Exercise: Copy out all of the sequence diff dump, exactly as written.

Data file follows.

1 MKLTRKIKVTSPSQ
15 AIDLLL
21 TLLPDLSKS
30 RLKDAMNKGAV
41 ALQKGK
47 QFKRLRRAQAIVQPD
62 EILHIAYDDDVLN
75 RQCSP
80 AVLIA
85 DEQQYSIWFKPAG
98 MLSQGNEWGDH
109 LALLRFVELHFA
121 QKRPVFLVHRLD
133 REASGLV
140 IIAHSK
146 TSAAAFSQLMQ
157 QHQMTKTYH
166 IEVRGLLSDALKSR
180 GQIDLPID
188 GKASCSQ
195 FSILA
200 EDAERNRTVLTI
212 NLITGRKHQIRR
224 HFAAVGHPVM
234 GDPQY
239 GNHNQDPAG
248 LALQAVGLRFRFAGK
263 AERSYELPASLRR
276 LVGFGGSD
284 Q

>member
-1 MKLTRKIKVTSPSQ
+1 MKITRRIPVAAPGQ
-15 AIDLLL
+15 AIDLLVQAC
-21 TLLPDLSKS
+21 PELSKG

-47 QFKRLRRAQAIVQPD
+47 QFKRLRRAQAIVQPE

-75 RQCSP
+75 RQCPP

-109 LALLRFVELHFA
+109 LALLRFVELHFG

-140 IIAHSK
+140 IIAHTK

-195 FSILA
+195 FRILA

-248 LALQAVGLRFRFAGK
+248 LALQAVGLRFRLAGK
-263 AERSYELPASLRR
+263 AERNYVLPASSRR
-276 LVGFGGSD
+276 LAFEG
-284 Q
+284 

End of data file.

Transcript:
1 MKLTRKIKVTSPSQ
15 AIDLLL
21 TLLPDLSKS
30 RLKDAMNKGAV
41 ALQKGK
47 QFKRLRRAQAIVQPD
62 EILHIAYDDDVLN
75 RQCSP
80 AVLIA
85 DEQQYSIWFKPAG
98 MLSQGNEWGDH
109 LALLRFVELHFA
121 QKRPVFLVHRLD
133 REASGLV
140 IIAHSK
146 TSAAAFSQLMQ
157 QHQMTKTYH
166 IEVRGLLSDALKSR
180 GQIDLPID
188 GKASCSQ
195 FSILA
200 EDAERNRTVLTI
212 NLITGRKHQIRR
224 HFAAVGHPVM
234 GDPQY
239 GNHNQDPAG
248 LALQAVGLRFRFAGK
263 AERSYELPASLRR
276 LVGFGGSD
284 Q

>member
-1 MKLTRKIKVTSPSQ
+1 MKITRRIPVAAPGQ
-15 AIDLLL
+15 AIDLLVQAC
-21 TLLPDLSKS
+21 PELSKG

-47 QFKRLRRAQAIVQPD
+47 QFKRLRRAQAIVQPE

-75 RQCSP
+75 RQCPP

-109 LALLRFVELHFA
+109 LALLRFVELHFG

-140 IIAHSK
+140 IIAHTK

-195 FSILA
+195 FRILA

-248 LALQAVGLRFRFAGK
+248 LALQAVGLRFRLAGK
-263 AERSYELPASLRR
+263 AERNYVLPASSRR
-276 LVGFGGSD
+276 LAFEG
-284 Q
+284 